But it is important to know that anyone can purchase a domain, rent some space and open an immersion coding academy. People with no development experience may be particularly vulnerable to pitches from developers with professional experience pitching them on their school as a great first step for a career change. As with all things, it is important to do your homework, talk to graduates and caveat emptor.
Similarly, students who feel disappointed for whatever reason, often ascribe their disappointments to faults, real and imagined, to the school which failed to meet their expectations. Some students just aren't cut out for coding. Others don't thrive in the immersion learning environment. It's important not to paint a whole emerging industry with a broad brush of disappointment of some of those students. For every disgruntled student, know that there is likely a score of success stories.
Don't throw the baby out with the bath water.
Feel free to PM me if you want to know more about my experience at Hack Reactor. "
2."I graduated from Hack Reactor's first class back in February and got a job at an AMAZING startup after interviewing with a couple companies. I'm extremely happy with the results, it's changed my life. Before Hack Reactor I was working some dead-end jobs (security, pizza delivery), trying to make ends meet. I was going to a community college who's CS program was worthless - and doing codecademy at night.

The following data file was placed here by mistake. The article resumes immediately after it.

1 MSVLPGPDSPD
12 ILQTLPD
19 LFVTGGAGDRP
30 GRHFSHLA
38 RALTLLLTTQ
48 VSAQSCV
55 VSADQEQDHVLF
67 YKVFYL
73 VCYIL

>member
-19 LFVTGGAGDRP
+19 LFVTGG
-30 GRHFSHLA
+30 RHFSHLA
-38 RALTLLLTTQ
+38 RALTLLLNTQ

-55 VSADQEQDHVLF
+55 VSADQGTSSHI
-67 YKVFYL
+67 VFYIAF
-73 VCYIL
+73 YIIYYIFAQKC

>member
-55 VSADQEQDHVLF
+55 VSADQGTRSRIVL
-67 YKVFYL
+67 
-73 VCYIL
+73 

3. "I can only talk to the program I completed. Like many people in this thread I attended hack reactor. I couldn't recommend it highly enough. I had very little coding experience going in, I think hack reactor took a bit of a risk with me, and I didn't come out of it with a six figure job. I'm looking at around 80 at this point (this number might have been hurt because i moved back to New York after graduating and lost some of the hack reactor clout). For me salary wasn't the most important thing in choosing a program. What struck me about hack reactor was the care they seemed to take in choosing students. The education they offer is incredible, I kill technical interviews. I feel like I have a really strong understanding and a lot of the tools I need to continue to learn, and most notably I take much more joy in learning programming then i did before the program. At a certain point something switched on in my brain and watching lectures and reading articles became fun and exciting instead of a chore. I haven't been working at the same fever pace since graduating but I've continued to improve at a much faster rate than I was before hand. What strikes me now about the program is how much every student loves it. You could not find an alumnus who wouldn't recommend that school. In the interest of full disclosure, I'm posting here because Hack Reactor sent out an email asking me to. I had no problem sitting down and writing this post and the other posts I made in this thread because, even though it was more expensive then other programs, I strongly believe I made the best decision I could have with my money. "